Matthew Barnes is a young exec on the move up who finds himself a pawn in corporate in-fighting when he's sent to London to oversee a merger. He's to replace John Gissing; Gissing's gotten ... See full summary »
A bickering couple drive fast through a downpour to catch the last ferry to their island retreat. In a flash, they recognize a crumpled body laying at the side of the road after much ... See full summary »
Rupert, a ten year old boy, falls hopelessly in love for the first time. When it all goes terribly wrong, he wishes never to experience heartache again. Turning to a book of magic, he invokes a spell to shield him from emotion forever.
Hamm is blind and unable to stand; Clov, his servant, is unable to sit; Nagg and Nell are his father and mother, who are legless and live in dustbins. Together they live in a room with two windows, but there may be nothing at all outside.
This adaptation is one of the most impressive of the often variable series of Beckett on Film productions. Anthony Minghella - I must admit I have not seen his well known films - is spot-on with an interesting interpretation; replacing the quick-fire spotlighting of a dark stage with subtly worked angles, and largely close ups of the three main actors.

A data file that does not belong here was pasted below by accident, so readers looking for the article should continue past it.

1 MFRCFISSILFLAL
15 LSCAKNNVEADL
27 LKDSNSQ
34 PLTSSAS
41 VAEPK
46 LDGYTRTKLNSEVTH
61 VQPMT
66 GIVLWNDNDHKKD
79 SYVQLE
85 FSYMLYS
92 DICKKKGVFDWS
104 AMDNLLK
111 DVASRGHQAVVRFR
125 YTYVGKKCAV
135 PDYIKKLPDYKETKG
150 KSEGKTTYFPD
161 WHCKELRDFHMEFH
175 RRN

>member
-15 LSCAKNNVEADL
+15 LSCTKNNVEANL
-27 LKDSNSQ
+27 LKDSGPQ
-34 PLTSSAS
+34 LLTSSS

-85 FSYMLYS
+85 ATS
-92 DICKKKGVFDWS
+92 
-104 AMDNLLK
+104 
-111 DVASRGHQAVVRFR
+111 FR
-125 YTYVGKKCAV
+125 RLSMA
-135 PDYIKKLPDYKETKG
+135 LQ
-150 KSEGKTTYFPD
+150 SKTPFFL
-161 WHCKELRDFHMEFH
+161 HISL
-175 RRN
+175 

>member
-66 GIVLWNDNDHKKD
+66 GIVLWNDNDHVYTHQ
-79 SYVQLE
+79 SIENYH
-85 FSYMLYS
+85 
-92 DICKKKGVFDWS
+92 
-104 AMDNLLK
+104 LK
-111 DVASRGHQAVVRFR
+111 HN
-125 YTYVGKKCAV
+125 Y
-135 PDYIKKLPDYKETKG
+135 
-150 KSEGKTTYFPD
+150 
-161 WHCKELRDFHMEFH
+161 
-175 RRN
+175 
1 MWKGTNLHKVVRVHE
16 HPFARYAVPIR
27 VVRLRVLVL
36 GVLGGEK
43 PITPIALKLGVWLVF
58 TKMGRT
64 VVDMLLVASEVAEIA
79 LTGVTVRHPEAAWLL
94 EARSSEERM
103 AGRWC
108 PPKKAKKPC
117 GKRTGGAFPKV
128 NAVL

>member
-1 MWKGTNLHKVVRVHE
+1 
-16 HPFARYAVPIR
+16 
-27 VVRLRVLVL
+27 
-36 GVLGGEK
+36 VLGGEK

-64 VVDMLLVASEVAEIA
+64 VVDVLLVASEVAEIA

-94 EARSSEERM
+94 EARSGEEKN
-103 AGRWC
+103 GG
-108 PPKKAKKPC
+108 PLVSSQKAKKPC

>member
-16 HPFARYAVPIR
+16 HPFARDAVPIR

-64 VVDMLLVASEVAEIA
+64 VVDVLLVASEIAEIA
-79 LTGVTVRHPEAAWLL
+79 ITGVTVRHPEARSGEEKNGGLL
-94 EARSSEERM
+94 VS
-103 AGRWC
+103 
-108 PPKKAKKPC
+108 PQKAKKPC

Juliet Stevenson, Kristin Scott Thomas and Alan Rickman are magnificent; what a task it must have been to have learned all those rapid-fire lines. The camera itself is a player, with its buzzing, denoting fore-grounding and focus on characters. A brilliant editing job is achieved; the play's cyclic repetition is negotiating excellently. This is a very inscrutable text at first viewing, but considering the same material is repeated, many of the verbal tricks become clearer. A convoluted narrative, made up of three different perspectives; always, the language is masterful in its precision.
A fine adaptation; perfectly captures the material of a sometimes-overlooked play: one of Beckett's shorter and less lauded works, but one every bit as deadening and obliquely shattering in its impact as the others.
Rating:- **** 1/2/*****
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